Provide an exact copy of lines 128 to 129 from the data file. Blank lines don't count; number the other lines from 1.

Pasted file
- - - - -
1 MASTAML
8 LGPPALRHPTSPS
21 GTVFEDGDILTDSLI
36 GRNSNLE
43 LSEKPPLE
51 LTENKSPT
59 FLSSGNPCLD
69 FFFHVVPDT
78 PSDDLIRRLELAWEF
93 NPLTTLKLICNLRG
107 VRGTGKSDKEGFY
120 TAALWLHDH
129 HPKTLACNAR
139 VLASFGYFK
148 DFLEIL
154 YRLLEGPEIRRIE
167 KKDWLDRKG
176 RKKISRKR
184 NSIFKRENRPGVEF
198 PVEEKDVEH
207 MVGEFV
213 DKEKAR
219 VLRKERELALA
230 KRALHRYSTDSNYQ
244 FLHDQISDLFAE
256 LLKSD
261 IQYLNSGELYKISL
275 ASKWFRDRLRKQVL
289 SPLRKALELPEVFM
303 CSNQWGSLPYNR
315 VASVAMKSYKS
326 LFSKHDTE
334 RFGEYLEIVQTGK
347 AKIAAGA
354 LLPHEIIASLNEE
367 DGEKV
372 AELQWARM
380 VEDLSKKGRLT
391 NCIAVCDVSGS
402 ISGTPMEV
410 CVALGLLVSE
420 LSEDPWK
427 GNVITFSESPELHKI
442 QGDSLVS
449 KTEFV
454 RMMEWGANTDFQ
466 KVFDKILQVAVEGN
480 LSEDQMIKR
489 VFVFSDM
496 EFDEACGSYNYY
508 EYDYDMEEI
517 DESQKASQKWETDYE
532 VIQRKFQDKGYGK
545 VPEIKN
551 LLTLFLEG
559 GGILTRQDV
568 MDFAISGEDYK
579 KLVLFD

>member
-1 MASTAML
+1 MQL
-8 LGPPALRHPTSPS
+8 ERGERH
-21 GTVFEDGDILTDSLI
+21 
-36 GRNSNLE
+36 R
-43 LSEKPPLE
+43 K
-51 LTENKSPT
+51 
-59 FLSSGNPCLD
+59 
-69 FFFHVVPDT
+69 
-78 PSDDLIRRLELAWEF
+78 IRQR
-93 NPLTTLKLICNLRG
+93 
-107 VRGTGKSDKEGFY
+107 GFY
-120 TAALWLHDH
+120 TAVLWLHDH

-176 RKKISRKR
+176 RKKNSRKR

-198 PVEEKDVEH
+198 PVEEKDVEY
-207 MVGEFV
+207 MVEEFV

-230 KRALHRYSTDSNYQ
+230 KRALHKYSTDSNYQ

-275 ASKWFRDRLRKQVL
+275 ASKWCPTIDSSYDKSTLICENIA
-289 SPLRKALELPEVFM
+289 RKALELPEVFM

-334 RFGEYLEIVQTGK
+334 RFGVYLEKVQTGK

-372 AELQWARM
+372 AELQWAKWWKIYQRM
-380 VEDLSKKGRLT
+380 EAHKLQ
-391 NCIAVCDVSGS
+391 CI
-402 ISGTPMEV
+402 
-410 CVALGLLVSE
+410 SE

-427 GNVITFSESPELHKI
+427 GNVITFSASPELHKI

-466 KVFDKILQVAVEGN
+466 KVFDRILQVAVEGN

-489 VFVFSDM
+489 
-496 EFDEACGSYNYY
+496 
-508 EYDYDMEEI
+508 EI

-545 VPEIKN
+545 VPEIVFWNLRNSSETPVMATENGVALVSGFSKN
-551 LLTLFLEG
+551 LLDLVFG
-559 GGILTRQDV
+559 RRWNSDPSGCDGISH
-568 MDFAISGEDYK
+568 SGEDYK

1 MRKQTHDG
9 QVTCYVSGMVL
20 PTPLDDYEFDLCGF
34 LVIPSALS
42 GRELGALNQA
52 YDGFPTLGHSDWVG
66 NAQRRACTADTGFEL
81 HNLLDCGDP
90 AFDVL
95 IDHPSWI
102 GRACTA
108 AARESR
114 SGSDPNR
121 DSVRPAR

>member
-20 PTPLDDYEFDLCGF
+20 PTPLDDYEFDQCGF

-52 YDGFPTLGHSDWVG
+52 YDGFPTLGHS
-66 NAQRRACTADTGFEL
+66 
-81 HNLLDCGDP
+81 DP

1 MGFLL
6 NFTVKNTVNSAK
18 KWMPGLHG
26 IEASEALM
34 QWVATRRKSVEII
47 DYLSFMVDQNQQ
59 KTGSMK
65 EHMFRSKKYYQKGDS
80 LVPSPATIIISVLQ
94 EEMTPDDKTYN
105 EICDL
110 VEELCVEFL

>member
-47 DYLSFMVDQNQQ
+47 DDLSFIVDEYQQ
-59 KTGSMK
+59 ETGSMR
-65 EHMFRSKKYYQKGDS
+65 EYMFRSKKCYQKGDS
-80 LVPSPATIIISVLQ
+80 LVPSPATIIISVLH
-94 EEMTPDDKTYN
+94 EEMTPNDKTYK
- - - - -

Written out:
20 PTPLDDYEFDLCGF
34 LVIPSALS